• While the Council and ICO argued that in providing hyperlinks to Mr Moss and advising that “having considered these documents you will be able to make a fresh and refined request for information which would fall within the prescribed 18 hour limit” it had acted reasonably in waiting for a response from Mr Moss before suggesting to refine the response itself, it was found that the hyperlinks only dealt with one part of the Request.
  • The decision and requirements were clear and unambiguous. Despite the Council arguing that its lack of compliance was unintentional and arose from a failure to communicate.
  • The “overwhelming inference” was that the employee at the Council intentionally failed to comply with the decision. The Council was vicariously liable; the employee at the Council was responsible for FOIA responses, was employed by the Council for 14 months post-decision and acted on the Council’s behalf.


This case shows how consideration was given to the delay in complying with the Tribunal’s decision which was found to be prejudicial to Mr Moss’ rights under the FOIA regime. The information was sought by Mr Moss so that he could share it with other residents to facilitate public debate on a matter of public interest, i.e., the plans to demolish and redevelop the Cambridge Road Estate, and to assist residents to make informed decisions about whether to support or oppose those plans. The judgment found that “The effluxion of time has significantly, if not totally, dissipated the use to which this information can be put.” So, while the judgment did not turn on the facts of the timeline, it indicates the importance of adhering to the 20 working day time limit as well as any other time limits mandated.

The case illustrates the importance of the conduct of front-line staff dealing with such requests under FOIA. The employee dealing with the Request in this case was subject to a disciplinary investigation in respect of allegations which included his failure to respond to FOIA requests. The Tribunal concluded beyond reasonable doubt that the actions of the employee attached to the Council, and it shows how crucial it is to train staff to ensure that requests under FOIA are dealt with adequately.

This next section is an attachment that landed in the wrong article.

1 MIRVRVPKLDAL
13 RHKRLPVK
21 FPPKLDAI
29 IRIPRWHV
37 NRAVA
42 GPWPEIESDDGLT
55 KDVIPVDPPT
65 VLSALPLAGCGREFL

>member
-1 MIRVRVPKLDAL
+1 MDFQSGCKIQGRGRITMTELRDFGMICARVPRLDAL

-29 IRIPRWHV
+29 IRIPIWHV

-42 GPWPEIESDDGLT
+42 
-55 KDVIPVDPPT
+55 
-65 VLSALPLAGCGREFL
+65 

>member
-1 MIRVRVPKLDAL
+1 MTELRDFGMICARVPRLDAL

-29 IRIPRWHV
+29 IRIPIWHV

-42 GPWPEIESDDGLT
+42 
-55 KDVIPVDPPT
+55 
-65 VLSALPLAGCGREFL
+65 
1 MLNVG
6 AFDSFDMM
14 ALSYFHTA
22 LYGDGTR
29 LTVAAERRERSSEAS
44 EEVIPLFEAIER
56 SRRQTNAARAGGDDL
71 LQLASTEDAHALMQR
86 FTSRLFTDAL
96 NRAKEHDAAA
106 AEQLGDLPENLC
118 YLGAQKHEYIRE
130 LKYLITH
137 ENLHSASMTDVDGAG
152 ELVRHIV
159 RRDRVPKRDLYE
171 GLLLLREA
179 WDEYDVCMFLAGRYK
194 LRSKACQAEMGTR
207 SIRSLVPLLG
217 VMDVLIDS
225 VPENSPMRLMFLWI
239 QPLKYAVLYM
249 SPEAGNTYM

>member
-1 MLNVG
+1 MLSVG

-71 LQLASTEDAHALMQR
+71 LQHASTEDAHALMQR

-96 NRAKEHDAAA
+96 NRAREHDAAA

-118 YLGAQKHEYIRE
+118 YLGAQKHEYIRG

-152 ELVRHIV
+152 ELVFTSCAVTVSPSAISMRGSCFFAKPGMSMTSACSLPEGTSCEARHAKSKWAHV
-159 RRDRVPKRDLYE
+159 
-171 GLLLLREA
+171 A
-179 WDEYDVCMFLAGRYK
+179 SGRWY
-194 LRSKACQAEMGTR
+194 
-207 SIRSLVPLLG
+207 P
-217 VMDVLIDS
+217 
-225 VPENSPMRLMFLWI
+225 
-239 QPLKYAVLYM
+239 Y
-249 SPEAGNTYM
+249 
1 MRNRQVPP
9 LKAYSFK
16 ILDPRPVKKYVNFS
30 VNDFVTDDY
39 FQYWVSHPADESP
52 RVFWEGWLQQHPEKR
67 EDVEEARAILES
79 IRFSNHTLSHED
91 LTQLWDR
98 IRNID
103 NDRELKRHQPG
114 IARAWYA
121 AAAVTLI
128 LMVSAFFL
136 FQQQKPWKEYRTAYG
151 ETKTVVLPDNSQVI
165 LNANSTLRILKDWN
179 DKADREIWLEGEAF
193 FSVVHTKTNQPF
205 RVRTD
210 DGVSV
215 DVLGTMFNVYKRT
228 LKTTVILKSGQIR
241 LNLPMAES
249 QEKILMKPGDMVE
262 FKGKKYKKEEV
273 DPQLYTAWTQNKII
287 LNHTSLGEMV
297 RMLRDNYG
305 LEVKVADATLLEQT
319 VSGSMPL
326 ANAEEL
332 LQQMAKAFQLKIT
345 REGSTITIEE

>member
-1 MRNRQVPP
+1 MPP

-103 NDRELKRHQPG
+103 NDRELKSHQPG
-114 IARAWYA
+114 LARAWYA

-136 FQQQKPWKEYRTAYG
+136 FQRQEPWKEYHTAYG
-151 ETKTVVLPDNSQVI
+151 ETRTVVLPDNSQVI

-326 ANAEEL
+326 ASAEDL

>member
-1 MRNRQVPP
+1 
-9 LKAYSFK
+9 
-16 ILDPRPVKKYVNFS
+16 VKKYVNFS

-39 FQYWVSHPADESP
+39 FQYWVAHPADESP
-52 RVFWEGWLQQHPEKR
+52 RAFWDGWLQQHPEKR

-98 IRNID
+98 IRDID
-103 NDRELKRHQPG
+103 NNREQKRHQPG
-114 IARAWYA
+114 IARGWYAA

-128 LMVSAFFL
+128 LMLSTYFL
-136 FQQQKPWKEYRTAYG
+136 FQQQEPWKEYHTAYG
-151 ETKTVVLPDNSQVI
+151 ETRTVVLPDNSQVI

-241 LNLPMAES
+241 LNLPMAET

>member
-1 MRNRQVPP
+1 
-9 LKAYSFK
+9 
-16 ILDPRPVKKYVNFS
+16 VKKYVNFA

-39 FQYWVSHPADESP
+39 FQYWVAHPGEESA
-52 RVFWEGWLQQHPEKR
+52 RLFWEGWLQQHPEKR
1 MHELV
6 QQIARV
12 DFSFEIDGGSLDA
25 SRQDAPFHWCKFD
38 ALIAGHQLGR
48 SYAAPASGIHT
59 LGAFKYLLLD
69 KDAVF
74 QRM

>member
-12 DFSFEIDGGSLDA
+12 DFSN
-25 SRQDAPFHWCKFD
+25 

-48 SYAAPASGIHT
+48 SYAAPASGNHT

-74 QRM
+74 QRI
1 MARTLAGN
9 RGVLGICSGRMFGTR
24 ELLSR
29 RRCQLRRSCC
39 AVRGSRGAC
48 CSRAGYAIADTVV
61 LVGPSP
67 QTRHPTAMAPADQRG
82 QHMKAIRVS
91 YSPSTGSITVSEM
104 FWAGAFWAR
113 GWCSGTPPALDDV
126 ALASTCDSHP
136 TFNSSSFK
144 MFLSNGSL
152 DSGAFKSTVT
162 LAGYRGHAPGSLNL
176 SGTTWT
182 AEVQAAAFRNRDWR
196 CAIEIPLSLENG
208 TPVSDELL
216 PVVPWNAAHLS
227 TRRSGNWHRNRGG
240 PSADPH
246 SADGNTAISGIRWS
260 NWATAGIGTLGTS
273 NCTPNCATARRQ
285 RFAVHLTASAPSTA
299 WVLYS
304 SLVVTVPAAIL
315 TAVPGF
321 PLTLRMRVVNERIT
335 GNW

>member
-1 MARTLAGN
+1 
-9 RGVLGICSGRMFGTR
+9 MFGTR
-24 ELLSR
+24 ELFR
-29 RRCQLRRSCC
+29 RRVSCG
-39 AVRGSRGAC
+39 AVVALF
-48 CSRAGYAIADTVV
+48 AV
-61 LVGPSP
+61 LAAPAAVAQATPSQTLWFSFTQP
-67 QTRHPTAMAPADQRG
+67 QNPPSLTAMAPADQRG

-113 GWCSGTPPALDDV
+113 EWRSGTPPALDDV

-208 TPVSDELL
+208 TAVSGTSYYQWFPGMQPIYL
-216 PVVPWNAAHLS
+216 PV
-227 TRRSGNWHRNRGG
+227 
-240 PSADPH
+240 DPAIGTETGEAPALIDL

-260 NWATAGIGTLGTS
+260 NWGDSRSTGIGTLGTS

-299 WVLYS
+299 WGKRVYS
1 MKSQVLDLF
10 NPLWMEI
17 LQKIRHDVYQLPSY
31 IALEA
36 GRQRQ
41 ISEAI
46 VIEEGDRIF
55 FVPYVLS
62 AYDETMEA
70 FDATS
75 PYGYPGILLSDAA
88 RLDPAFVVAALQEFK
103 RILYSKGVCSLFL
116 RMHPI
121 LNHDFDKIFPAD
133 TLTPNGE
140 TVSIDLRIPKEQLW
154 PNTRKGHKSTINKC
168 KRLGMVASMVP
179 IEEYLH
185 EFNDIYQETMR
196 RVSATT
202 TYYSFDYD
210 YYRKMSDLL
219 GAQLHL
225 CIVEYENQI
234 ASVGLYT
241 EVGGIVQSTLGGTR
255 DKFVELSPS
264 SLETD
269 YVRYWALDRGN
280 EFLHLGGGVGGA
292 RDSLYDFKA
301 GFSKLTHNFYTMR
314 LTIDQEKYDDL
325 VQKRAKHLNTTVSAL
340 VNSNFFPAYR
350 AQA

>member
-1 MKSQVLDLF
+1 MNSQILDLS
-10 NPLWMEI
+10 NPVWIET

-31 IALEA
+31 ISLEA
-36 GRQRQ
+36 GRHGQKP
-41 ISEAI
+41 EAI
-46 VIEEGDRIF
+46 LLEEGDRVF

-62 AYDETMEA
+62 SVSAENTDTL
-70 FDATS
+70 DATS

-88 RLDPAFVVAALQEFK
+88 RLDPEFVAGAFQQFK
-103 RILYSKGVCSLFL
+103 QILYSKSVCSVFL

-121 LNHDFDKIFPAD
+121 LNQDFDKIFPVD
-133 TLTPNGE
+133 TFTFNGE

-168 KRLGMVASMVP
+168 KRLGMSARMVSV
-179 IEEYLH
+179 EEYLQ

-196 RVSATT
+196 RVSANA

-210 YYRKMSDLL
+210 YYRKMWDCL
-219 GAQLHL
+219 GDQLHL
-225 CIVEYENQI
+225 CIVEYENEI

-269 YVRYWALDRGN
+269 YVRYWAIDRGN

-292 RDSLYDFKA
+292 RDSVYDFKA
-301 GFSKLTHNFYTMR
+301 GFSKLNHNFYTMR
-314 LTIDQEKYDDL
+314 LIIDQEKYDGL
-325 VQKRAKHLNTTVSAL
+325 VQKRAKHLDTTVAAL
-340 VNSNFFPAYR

The Council has since released a statement explaining “since this historic oversight, the council has introduced significant changes to its policies and procedures. The Council is now consistently responding to FOI requests within statutory timescales and meets the ICO’s expectations.”

The ICO guidance suggests that in advising a requestor to refine their request under the FOIA, it will generally involve explaining why the limit would be exceeded and what information, if any, may be available within the limits. As such, public authorities subject to the FOIA are expected to inform such requesters whether it holds the information specified in the request unless finding that out itself will exceed the cost the limit and must advise of ways to refine the request.

The ICO’s new commissioner, John Edwards, who recently took the position of Information Commissioner in January 2022 on a 5-year term, has stated that he welcomes the opportunity to “oversee the crucial Freedom of Information Act”. Having worked previously as the commissioner for New Zealand and as a policy advisor to the New Zealand Prime Minister on Freedom of Information, we watch eagerly to see the approach the new commissioner takes. This is further anticipated after an open letter was sent to the new commissioner and was signed by journalists, campaigners and MPs warning of the failings of the current FOIA regime, its enforcement and calling for the ICO to allocate more resources to investigate complaints in a bid to keep public authorities accountable.

Charlotte Smith is a Senior Associate and Nadia Ahmed is a Solicitor at Sharpe Pritchard LLP